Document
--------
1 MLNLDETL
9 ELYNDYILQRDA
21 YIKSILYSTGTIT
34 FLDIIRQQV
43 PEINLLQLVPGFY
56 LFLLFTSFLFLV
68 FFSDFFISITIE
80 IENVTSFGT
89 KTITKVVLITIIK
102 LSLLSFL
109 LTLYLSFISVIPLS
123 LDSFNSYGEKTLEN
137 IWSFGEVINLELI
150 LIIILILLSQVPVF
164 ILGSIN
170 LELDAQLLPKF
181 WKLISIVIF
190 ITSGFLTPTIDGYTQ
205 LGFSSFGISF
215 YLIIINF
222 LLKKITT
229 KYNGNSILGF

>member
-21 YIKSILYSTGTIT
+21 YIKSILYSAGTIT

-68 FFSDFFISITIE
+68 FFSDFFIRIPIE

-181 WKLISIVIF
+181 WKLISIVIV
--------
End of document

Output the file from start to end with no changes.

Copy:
1 MLNLDETL
9 ELYNDYILQRDA
21 YIKSILYSTGTIT
34 FLDIIRQQV
43 PEINLLQLVPGFY
56 LFLLFTSFLFLV
68 FFSDFFISITIE
80 IENVTSFGT
89 KTITKVVLITIIK
102 LSLLSFL
109 LTLYLSFISVIPLS
123 LDSFNSYGEKTLEN
137 IWSFGEVINLELI
150 LIIILILLSQVPVF
164 ILGSIN
170 LELDAQLLPKF
181 WKLISIVIF
190 ITSGFLTPTIDGYTQ
205 LGFSSFGISF
215 YLIIINF
222 LLKKITT
229 KYNGNSILGF

>member
-21 YIKSILYSTGTIT
+21 YIKSILYSAGTIT

-68 FFSDFFISITIE
+68 FFSDFFIRIPIE

-181 WKLISIVIF
+181 WKLISIVIV